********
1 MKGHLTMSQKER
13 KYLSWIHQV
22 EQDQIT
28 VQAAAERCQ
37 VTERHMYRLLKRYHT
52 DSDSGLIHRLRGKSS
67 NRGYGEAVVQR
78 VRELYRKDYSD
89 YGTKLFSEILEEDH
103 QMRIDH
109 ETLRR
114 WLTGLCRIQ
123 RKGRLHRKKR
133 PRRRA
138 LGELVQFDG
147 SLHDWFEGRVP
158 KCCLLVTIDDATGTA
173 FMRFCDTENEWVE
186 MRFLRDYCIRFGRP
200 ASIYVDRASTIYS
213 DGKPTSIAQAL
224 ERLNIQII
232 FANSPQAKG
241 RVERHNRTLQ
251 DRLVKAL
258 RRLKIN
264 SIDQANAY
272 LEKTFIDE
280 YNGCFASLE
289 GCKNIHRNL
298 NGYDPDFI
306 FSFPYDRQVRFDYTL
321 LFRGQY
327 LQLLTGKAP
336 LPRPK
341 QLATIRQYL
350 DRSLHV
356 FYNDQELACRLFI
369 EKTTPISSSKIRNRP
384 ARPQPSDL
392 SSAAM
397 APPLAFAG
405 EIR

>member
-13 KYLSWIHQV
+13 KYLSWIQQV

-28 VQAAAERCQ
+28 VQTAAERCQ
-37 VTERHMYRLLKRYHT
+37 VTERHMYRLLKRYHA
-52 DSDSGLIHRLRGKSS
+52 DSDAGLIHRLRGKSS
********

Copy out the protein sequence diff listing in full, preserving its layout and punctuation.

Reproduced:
1 MKGHLTMSQKER
13 KYLSWIHQV
22 EQDQIT
28 VQAAAERCQ
37 VTERHMYRLLKRYHT
52 DSDSGLIHRLRGKSS
67 NRGYGEAVVQR
78 VRELYRKDYSD
89 YGTKLFSEILEEDH
103 QMRIDH
109 ETLRR
114 WLTGLCRIQ
123 RKGRLHRKKR
133 PRRRA
138 LGELVQFDG
147 SLHDWFEGRVP
158 KCCLLVTIDDATGTA
173 FMRFCDTENEWVE
186 MRFLRDYCIRFGRP
200 ASIYVDRASTIYS
213 DGKPTSIAQAL
224 ERLNIQII
232 FANSPQAKG
241 RVERHNRTLQ
251 DRLVKAL
258 RRLKIN
264 SIDQANAY
272 LEKTFIDE
280 YNGCFASLE
289 GCKNIHRNL
298 NGYDPDFI
306 FSFPYDRQVRFDYTL
321 LFRGQY
327 LQLLTGKAP
336 LPRPK
341 QLATIRQYL
350 DRSLHV
356 FYNDQELACRLFI
369 EKTTPISSSKIRNRP
384 ARPQPSDL
392 SSAAM
397 APPLAFAG
405 EIR

>member
-13 KYLSWIHQV
+13 KYLSWIQQV

-28 VQAAAERCQ
+28 VQTAAERCQ
-37 VTERHMYRLLKRYHT
+37 VTERHMYRLLKRYHA
-52 DSDSGLIHRLRGKSS
+52 DSDAGLIHRLRGKSS